Examining Hawaii’s Political Journey

Hawaii politics is a mysterious entity to the rest of the country.  It initially was a state that seemed to lean towards the right but has since lurched and remained on the left.  Hawaii is unique in that it really is the melting pot of the world with the various different ethnic backgrounds of the residents here.  There are not very many places where the minorities in this country are the majority!  Today we discuss the journey of Hawaii politics.  This first installment will focus on the forces that created the idea of Hawaii politics.  The unique collection of ideas and people has helped shaped our political arena in Hawaii.  For better or for worse.

Hawaii become the 50th state in 1959.

Hawaii’s political ambitions began rather earnestly.  Hawaii become the 50th state in 1959 and has had only two Republican governors to four Democrat governors.  In presidential elections, Hawaii has only voted for a Republican candidate twice.  Those were the ’72 Nixon and ’84 Reagan wins.  How did this shift take place?  Why do so many voters identify with Democrats?  The answers can be found in Hawaii’s lead up to statehood.  The people of Hawaii were entrenched in the sugar and pineapple fields found all over the state.  Most of the workers were immigrants that had been brought in from various Pacific countries.  This Asian-Pacific mix featured some very hard workers and some very strong family values.  As the industry grew, more and more of the workers began to move around the islands and settle down.  The ideas of strong families and hard work would spread.  When statehood was adopted many of the immigrant workers, whom now had become citizens, flocked to the polls for their chance to vote.  This was the point of being an American.  Voting was the way for the little guy to make a difference.

It was no surprise that JFK would captivate the people of Hawaii with his youthful enthusiasm and his goals of uniting all people in this country.  It was a time when civil-rights were being fought in much of the country and Hawaii’s citizens witnessed through their televisions and radios how much this meant to the country.  Hawaii would remain an independent voting block during the first few presidential elections.  In 1972, they voted for Richard Nixon to bring an end to the Vietnam War.  Many of the plantation communities had seen the loss of young men to the war and were looking for an end to the conflict.  In 1984, Hawaii voted for Ronald Reagan’s reelection.  The money Reagan was pouring into the military meant more money flowing into Hawaii’s military bases.  That increase cash flow lead to more jobs for the local people.  However, the Republican move towards corporate America during Reagan’s presidency is what may have pushed Hawaii’s voters over to the Democrats.  Many voters looked at the Democrats as fighters for the middle class.  They viewed Republicans as the elite businessmen that were only focused on profits and ignored the hard-working factory worker.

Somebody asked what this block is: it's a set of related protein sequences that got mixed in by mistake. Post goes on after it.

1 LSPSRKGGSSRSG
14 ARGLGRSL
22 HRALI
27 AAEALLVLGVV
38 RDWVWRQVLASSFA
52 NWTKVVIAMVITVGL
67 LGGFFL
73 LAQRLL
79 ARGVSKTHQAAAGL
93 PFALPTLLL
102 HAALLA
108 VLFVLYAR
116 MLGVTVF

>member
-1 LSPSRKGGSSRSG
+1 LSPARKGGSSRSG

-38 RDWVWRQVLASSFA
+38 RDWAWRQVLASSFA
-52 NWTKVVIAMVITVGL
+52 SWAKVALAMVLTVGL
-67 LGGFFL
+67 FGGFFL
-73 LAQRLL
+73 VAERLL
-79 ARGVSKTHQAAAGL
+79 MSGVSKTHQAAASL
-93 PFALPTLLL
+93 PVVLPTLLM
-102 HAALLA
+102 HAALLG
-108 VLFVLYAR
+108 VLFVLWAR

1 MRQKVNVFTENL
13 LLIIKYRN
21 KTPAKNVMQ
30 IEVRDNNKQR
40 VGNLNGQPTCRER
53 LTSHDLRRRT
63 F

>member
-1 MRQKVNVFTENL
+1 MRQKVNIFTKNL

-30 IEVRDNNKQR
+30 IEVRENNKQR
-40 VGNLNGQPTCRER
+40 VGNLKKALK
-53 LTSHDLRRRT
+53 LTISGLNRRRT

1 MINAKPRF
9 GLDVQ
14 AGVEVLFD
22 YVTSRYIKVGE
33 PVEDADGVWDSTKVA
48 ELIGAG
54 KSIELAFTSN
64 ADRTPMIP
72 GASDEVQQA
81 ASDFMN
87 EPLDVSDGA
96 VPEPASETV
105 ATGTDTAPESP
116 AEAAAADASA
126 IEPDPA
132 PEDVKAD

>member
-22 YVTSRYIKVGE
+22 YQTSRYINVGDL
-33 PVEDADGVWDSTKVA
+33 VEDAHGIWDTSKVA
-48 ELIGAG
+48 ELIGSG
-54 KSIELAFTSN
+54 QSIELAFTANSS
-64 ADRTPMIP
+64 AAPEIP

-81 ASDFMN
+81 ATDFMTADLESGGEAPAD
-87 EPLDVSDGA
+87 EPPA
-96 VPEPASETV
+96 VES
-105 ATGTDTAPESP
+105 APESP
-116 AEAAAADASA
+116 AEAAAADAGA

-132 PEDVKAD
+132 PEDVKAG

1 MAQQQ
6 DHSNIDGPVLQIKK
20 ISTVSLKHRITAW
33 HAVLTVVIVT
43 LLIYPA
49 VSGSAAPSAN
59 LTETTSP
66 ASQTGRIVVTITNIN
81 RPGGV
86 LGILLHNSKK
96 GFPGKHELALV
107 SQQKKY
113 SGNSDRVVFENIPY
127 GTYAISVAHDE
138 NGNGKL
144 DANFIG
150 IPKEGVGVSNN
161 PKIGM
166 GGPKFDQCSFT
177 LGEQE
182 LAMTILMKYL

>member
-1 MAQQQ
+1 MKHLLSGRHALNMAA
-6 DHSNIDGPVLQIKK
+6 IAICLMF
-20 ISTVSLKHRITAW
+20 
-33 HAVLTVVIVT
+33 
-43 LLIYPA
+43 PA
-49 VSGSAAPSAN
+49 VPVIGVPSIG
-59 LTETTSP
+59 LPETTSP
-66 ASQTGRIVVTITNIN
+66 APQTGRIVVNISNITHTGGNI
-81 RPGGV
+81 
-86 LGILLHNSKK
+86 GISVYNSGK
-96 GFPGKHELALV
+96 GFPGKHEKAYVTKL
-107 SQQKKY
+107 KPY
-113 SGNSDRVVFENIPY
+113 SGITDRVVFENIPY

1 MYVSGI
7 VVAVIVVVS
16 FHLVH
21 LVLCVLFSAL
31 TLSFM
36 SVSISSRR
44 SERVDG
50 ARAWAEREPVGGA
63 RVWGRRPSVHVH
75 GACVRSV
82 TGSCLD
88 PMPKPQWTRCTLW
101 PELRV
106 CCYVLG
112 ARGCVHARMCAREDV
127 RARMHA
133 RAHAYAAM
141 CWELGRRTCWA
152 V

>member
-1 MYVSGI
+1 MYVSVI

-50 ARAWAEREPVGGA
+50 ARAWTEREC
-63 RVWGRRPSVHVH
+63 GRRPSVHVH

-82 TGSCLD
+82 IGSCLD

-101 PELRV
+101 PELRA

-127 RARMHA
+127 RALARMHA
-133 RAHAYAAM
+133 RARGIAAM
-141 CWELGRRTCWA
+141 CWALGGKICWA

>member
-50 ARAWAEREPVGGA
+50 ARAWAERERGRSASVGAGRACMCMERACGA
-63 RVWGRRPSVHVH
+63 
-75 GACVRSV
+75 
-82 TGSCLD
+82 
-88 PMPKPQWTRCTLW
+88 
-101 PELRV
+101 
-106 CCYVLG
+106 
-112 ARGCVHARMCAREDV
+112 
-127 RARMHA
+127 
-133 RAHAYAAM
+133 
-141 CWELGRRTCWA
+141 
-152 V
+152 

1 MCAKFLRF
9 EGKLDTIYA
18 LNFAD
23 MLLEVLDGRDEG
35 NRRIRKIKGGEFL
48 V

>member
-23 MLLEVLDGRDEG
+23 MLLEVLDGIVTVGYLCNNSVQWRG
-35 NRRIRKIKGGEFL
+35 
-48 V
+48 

Hawaii's plantation workers would eventually shape Hawaii's voting record.

As Hawaii became a more unionized state, the shift became even more apparent.  Under the Reagan administration, there seemed to be a war between labor unions and corporate bosses.  Many of Hawaii’s residents sided with the labor unions because of their past dealings with the sugar and pineapple plantations.  Hawaii saw the concept of workers banding together to better their wages or working conditions.  Unions became a mainstay in Hawaii politics.  This can be seen by the countless press conferences of union leaders choosing who to endorse in election years.  It has become common to see the candidate with the most union support winning the election.

Hawaii definitely has an interesting political past.  On Friday we will discuss the nuances of Hawaii’s political world and see what changes are in store.  The journey through Hawaii political ambitions is a long and significant one.  Join us on this journey.

Get Informed and Get Involved!

Advertisements

Leave a Reply

Fill in your details below or click an icon to log in:

WordPress.com Logo

You are commenting using your WordPress.com account. Log Out / Change )

Twitter picture

You are commenting using your Twitter account. Log Out / Change )

Facebook photo

You are commenting using your Facebook account. Log Out / Change )

Google+ photo

You are commenting using your Google+ account. Log Out / Change )

Connecting to %s